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Programs Hope to Raise Awareness About HPV Vaccine

Programs Hope to Raise Awareness About HPV Vaccine



Estimated read time: 2-3 minutes

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Samantha Hayes Reporting Governor of Texas Rick Perry has touched off a national debate with his decision to require vaccinations for the Human Papilloma virus for all girls entering the sixth grade.

HPV is a sexually transmitted disease that can cause cervical cancer. The mandatory vaccinations against the disease will not start in Texas until next year, but it already has several groups riled, saying the move violates parental rights.

Peter Sprigg, Family Research Council: "We don't think government should be dictating to parents what they must do with their children except in most extreme circumstances."

In Utah the vaccine is available, but there are no proposals to make it a requirement for school girls. Local health care providers have been answering a lot of questions about the vaccine, called Gardasil. They believe when more people find out about it, there will be a higher demand for the vaccine, even though out of pocket it's expensive.

Carmine McDonald is ordering more of the vaccine, Gardasil. Twenty-four of the 30 doses available at the University of Utah Student Health Center have been used since last summer. It's certainly not a heavy demand, but McDonald believes that may change.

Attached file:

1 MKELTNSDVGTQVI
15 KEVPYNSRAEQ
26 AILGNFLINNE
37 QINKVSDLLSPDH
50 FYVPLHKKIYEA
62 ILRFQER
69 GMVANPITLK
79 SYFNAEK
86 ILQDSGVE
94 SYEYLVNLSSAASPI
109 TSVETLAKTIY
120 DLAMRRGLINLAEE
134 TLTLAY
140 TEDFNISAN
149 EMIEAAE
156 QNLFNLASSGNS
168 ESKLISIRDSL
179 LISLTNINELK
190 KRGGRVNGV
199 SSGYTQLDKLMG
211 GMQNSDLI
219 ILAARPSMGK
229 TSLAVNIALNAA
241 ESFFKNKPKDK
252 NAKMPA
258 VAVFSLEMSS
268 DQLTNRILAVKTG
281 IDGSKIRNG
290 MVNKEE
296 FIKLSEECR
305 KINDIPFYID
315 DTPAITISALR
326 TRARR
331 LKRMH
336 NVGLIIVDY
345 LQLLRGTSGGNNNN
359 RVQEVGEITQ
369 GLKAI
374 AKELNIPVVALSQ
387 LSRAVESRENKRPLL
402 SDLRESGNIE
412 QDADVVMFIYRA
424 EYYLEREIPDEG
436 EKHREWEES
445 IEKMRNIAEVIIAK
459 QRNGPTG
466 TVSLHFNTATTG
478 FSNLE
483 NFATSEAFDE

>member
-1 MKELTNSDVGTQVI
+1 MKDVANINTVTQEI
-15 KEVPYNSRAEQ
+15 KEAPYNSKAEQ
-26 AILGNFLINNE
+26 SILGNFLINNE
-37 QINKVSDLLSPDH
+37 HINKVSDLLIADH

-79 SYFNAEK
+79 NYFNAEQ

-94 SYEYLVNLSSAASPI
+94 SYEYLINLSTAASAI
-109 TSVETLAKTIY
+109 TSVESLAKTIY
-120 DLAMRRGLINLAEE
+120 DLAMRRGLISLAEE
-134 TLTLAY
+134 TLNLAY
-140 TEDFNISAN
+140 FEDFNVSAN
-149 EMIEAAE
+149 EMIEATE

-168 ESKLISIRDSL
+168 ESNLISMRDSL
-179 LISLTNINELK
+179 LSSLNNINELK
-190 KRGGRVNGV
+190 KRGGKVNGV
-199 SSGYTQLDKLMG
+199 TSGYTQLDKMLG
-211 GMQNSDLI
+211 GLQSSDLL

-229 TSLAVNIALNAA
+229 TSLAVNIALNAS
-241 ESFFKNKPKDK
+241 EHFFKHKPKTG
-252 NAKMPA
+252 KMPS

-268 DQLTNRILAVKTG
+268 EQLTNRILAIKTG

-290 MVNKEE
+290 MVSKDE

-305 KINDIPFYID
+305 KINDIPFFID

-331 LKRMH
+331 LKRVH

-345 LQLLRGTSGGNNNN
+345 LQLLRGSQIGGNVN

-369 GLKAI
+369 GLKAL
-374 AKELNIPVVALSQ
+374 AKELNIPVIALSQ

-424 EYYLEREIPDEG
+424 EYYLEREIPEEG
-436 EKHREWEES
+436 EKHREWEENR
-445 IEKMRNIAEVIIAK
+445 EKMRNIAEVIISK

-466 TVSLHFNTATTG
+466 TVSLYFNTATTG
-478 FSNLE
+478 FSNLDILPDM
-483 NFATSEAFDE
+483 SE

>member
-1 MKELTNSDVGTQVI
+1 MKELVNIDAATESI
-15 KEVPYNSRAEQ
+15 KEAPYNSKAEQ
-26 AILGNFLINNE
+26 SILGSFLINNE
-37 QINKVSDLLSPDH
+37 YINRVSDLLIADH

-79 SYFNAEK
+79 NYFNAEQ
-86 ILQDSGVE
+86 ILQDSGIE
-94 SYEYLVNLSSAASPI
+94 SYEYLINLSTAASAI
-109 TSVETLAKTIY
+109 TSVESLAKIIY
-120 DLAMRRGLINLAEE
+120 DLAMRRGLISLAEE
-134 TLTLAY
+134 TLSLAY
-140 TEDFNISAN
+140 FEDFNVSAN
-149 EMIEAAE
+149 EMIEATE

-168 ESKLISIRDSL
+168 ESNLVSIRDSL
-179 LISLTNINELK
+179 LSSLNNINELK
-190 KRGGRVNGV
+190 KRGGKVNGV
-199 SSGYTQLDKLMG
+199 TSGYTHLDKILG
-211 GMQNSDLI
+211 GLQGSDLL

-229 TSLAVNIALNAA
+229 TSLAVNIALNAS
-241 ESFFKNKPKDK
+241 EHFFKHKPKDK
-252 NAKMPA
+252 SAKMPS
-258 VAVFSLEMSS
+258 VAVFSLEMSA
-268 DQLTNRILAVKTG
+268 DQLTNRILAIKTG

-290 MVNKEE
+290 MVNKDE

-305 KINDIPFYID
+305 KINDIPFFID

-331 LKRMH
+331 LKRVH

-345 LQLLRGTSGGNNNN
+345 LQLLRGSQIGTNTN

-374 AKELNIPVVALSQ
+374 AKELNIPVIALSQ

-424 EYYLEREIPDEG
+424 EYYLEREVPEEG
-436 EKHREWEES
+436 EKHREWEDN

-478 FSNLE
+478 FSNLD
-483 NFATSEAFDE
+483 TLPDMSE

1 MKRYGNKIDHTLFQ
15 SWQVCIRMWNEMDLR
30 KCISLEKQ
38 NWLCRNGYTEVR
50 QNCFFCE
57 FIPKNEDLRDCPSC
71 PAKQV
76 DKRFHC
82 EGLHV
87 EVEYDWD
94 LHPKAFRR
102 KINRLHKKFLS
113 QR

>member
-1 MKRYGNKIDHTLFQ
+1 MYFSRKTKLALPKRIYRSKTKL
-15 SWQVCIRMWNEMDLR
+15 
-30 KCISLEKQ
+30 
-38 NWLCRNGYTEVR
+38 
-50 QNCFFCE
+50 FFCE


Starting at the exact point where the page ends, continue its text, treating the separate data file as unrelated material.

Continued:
Programs Hope to Raise Awareness About HPV Vaccine

Carmine McDonald, RN, University of Utah Student Health Center: "There is a student group working on an educational outreach on campus, and I think once the education is out there about HPV, we'll be seeing a lot more students wanting to get vaccinated."

Gardasil protects against strains of Human Papillomavirus Virus, also called HPV, that cause cervical cancer. HPV is a sexually transmitted disease, and there is some controversy about vaccinating young girls.

Dr. Howard Sharp says research is also being done on a vaccination for men, but for now, he believes woman should seriously consider it.

Dr. Howard Sharp, Obstretics and Gynecology: "I think it's ground-breaking, I do. You think about all of the things that result from this virus, it's not just cancer of the cervix but the treatment people get from preinvasive or premalignant disease."

The vaccination also has the attention of lawmakers. House Bill 358 would allot one million dollars to the state health department to raise awareness about cervical cancer. The money would also provide an immunization for those who qualify.

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